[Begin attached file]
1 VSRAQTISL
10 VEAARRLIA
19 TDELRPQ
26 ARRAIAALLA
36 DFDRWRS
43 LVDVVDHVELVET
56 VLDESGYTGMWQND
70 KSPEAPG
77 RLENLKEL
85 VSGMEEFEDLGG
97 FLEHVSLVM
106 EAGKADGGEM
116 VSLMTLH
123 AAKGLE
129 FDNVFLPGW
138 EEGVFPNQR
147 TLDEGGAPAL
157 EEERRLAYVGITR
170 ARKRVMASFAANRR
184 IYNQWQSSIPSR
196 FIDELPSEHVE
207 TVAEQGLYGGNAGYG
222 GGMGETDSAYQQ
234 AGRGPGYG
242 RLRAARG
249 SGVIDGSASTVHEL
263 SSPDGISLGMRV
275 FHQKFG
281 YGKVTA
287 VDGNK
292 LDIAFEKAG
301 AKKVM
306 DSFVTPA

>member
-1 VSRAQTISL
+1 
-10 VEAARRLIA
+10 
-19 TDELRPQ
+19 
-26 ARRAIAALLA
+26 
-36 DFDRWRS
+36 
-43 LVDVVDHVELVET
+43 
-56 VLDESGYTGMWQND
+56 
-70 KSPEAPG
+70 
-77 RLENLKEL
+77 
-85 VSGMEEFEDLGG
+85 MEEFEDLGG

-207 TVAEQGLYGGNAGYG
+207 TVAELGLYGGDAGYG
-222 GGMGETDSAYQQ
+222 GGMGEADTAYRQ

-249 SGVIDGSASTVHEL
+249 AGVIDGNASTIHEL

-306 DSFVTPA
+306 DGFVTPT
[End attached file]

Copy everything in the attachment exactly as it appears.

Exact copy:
1 VSRAQTISL
10 VEAARRLIA
19 TDELRPQ
26 ARRAIAALLA
36 DFDRWRS
43 LVDVVDHVELVET
56 VLDESGYTGMWQND
70 KSPEAPG
77 RLENLKEL
85 VSGMEEFEDLGG
97 FLEHVSLVM
106 EAGKADGGEM
116 VSLMTLH
123 AAKGLE
129 FDNVFLPGW
138 EEGVFPNQR
147 TLDEGGAPAL
157 EEERRLAYVGITR
170 ARKRVMASFAANRR
184 IYNQWQSSIPSR
196 FIDELPSEHVE
207 TVAEQGLYGGNAGYG
222 GGMGETDSAYQQ
234 AGRGPGYG
242 RLRAARG
249 SGVIDGSASTVHEL
263 SSPDGISLGMRV
275 FHQKFG
281 YGKVTA
287 VDGNK
292 LDIAFEKAG
301 AKKVM
306 DSFVTPA

>member
-1 VSRAQTISL
+1 
-10 VEAARRLIA
+10 
-19 TDELRPQ
+19 
-26 ARRAIAALLA
+26 
-36 DFDRWRS
+36 
-43 LVDVVDHVELVET
+43 
-56 VLDESGYTGMWQND
+56 
-70 KSPEAPG
+70 
-77 RLENLKEL
+77 
-85 VSGMEEFEDLGG
+85 MEEFEDLGG

-207 TVAEQGLYGGNAGYG
+207 TVAELGLYGGDAGYG
-222 GGMGETDSAYQQ
+222 GGMGEADTAYRQ

-249 SGVIDGSASTVHEL
+249 AGVIDGNASTIHEL

-306 DSFVTPA
+306 DGFVTPT